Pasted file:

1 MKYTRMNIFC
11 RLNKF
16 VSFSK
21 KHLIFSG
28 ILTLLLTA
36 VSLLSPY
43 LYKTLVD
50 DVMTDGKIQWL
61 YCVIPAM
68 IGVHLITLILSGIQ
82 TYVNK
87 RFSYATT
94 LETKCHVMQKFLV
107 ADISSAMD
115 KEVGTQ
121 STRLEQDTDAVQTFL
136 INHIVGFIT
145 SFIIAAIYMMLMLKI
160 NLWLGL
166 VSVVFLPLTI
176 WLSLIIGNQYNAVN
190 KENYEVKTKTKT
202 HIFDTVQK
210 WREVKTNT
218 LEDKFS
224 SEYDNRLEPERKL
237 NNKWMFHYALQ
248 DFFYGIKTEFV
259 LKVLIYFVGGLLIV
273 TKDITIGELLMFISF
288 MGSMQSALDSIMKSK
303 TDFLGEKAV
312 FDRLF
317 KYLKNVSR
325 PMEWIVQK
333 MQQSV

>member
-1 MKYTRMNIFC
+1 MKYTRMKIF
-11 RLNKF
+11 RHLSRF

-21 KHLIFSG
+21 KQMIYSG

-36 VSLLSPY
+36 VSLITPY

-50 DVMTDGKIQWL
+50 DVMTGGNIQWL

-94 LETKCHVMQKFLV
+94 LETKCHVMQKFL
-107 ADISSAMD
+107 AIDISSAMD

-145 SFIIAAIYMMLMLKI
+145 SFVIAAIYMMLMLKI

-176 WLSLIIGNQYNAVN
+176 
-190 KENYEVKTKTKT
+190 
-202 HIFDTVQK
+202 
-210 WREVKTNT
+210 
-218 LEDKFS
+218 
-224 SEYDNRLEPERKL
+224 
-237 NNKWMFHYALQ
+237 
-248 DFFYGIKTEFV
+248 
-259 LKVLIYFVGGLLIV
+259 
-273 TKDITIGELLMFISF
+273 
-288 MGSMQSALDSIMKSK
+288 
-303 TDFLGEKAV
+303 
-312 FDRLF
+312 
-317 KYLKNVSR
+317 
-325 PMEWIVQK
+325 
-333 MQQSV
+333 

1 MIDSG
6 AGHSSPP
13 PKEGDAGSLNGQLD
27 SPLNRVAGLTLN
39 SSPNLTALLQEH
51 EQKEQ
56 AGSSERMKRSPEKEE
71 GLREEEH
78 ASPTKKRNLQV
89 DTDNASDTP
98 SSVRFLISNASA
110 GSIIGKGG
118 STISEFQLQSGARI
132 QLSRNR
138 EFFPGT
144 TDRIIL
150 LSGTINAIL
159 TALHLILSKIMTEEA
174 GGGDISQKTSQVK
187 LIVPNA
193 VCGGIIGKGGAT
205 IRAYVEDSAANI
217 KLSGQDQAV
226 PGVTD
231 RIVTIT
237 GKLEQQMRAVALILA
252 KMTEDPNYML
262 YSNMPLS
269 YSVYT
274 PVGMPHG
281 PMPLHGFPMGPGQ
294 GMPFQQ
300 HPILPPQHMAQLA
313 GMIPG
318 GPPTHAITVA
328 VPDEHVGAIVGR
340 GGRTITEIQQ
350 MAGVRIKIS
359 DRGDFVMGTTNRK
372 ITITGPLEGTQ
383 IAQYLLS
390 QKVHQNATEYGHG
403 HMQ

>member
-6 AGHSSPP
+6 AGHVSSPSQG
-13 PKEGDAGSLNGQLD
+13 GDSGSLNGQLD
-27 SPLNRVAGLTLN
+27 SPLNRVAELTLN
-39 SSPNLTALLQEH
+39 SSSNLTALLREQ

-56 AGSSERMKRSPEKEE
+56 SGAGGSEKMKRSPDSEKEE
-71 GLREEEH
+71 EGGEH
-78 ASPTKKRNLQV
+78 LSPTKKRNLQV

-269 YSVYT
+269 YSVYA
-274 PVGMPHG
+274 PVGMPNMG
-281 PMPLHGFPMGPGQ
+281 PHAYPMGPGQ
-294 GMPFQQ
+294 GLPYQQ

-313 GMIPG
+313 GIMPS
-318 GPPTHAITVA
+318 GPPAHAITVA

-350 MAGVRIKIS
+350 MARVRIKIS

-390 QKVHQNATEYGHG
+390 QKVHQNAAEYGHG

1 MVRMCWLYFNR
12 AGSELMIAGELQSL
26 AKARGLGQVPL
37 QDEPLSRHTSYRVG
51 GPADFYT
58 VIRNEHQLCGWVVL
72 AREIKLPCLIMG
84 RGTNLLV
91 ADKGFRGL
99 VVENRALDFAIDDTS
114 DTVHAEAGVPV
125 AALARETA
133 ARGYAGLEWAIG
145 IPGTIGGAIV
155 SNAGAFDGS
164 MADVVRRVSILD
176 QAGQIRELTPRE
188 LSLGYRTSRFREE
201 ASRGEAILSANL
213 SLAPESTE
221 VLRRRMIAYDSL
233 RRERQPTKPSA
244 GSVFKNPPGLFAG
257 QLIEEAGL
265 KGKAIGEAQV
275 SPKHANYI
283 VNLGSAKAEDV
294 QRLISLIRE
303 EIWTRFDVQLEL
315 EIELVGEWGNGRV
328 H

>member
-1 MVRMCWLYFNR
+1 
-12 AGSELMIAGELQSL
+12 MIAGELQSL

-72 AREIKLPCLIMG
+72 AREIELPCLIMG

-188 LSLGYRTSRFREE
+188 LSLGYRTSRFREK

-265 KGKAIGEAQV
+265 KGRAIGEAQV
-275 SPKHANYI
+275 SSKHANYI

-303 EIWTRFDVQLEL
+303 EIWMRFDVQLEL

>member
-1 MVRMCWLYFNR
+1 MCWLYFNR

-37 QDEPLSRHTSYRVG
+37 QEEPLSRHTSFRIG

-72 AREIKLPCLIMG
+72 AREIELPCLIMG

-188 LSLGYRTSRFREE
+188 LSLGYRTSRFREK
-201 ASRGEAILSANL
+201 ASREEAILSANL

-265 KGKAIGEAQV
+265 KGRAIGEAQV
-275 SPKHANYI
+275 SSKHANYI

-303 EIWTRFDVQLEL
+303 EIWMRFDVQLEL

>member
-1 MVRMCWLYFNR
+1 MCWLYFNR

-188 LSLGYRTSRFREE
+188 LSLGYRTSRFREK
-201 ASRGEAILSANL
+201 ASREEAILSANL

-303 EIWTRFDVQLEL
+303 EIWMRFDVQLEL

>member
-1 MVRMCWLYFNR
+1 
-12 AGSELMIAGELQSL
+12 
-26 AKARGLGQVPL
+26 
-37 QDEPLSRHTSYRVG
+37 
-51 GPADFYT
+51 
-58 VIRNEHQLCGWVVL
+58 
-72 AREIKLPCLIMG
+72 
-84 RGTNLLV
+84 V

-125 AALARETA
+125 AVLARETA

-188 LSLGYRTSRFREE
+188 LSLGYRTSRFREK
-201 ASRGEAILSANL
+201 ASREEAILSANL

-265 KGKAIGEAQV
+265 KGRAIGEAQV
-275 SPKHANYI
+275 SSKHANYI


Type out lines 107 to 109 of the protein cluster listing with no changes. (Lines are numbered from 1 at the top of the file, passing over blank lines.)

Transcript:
205 IRAYVEDSAANI
217 KLSGQDQAV
226 PGVTD